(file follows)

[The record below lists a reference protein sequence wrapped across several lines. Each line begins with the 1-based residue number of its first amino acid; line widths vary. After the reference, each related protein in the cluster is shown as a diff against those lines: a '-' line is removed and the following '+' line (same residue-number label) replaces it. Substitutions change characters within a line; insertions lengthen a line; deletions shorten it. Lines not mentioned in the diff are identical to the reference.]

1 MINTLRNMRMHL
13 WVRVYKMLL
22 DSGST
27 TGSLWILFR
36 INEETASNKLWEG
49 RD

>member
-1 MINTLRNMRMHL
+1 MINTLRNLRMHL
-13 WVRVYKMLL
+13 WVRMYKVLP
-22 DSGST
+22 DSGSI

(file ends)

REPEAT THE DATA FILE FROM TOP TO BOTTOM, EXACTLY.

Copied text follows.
[The record below lists a reference protein sequence wrapped across several lines. Each line begins with the 1-based residue number of its first amino acid; line widths vary. After the reference, each related protein in the cluster is shown as a diff against those lines: a '-' line is removed and the following '+' line (same residue-number label) replaces it. Substitutions change characters within a line; insertions lengthen a line; deletions shorten it. Lines not mentioned in the diff are identical to the reference.]

1 MINTLRNMRMHL
13 WVRVYKMLL
22 DSGST
27 TGSLWILFR
36 INEETASNKLWEG
49 RD

>member
-1 MINTLRNMRMHL
+1 MINTLRNLRMHL
-13 WVRVYKMLL
+13 WVRMYKVLP
-22 DSGST
+22 DSGSI